Snowden’s “Trap” for Putin Misses Its Mark

Vlad Snowden Snowdens Trap for Putin Misses Its Mark

THE PR VERDICT: “D” (PR Problematic) for Edward Snowden.

Edward Snowden is raising questions about state-sponsored citizen surveillance. No, this is not a repeat from last May. The former National Security Agency contractor, whose classified disclosures exposed a host of US global surveillance programs, is proving himself to be an equal opportunity agitator by taking aim at his homeland-in-exile, Russia, and his putative host, Vladimir Putin.

In what was widely dismissed as a propaganda stunt for the Russian president, Snowden showed up on Russian television on Putin’s annual call-in meeting with the nation. Appearing via a video link, Snowden asked Putin whether Russia spies on its citizens like the US does. The former KGB agent responded that Russia’s “special services are strictly controlled by the state and society, and their activity is regulated by law.” He added, for good measure, that Russia has neither the money nor the “technical devices” the US has.

Snowden himself followed up with a newspaper column to explain the ulterior motive for his appearance: He was hoping to trap Putin with a question that “cannot credibly be answered in the negative by any leader who runs a modern, intrusive surveillance program.” His motive, he said, was to spark a debate over Russia’s own surveillance programs. Fat chance of that happening in his adopted land.

THE PR VERDICT: “D” (PR Problematic) for Edward Snowden, whose naïve idealism could be his undoing.

THE PR TAKEAWAY: Don’t believe your own hype. Edward Snowden wants to expand his crusade, doubtless fortified by world reaction to date. Whether hero or traitor, though, his stature in either capacity doesn’t travel well, nor might it live long. His disclosures of US spying did, in fact, ignite an international debate. No chance of that same scrutiny happening in Russia. Nor is Putin likely to care much if Snowden’s “trap” sparks global condemnation. Just ask Ukraine.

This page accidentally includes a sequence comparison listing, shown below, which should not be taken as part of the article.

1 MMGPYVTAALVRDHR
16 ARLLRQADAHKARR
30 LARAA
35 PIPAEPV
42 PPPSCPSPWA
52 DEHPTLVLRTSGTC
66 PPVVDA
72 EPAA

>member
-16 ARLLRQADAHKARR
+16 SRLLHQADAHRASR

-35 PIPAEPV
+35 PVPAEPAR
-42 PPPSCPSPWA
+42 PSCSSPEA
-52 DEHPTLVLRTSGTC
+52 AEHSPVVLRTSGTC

“A New Russia” – Same As the Old Russia

 A New Russia   Same As the Old Russia

THE PR VERDICT: “F” (Full Fiasco) for Russian President Vladimir Putin.

Barely a week ago, the 2014 Winter Olympics in Sochi, Russia, came to a triumphant close. The games were free from terrorism, the ceremonies were lavish, the competition fierce and exciting. Russian President Vladimir Putin had made good, and the world could agree with Dmitry Chernyshenko, head of the Sochi organizing committee, when he closed the games by proclaiming, “This is the new face of Russia.” Days later, the old Russia would rear its head.

Over the weekend, Russian soldiers seized airports in Ukraine in what seems the start of an invasion. Crimea is now involved in a tug of what many fear will be war. “This is the red alert,” said Ukraine’s Prime Minister Arseniy P. Yatsenyuk to reporters. “This is not a threat, this is actually a declaration of war to my country.”

Yatsenyuk was appealing to the West for help, and while the West has condemned Russia’s actions, President Putin shows no sign of being concerned or deterred. The “new face of Russia” looks very familiar.

THE PR VERDICT: “F” (Full Fiasco) for Russian President Vladimir Putin.

THE PR TAKEAWAY: Time out doesn’t mean an about face. In one sense, Russian President Putin did exactly what he was supposed to do: put political disagreements aside so the world could come together in the spirit of the Olympic Games. He was a gracious host to his guests, though he displaced his own people and killed stray dogs to build the Olympic Park. Nonetheless, Russia’s PR received an incredible boost during the Games. Within days, all of that good will has been undone. Having put on a grand party, it’s back to business as usual, and Putin cares less how Russia looks to the world now.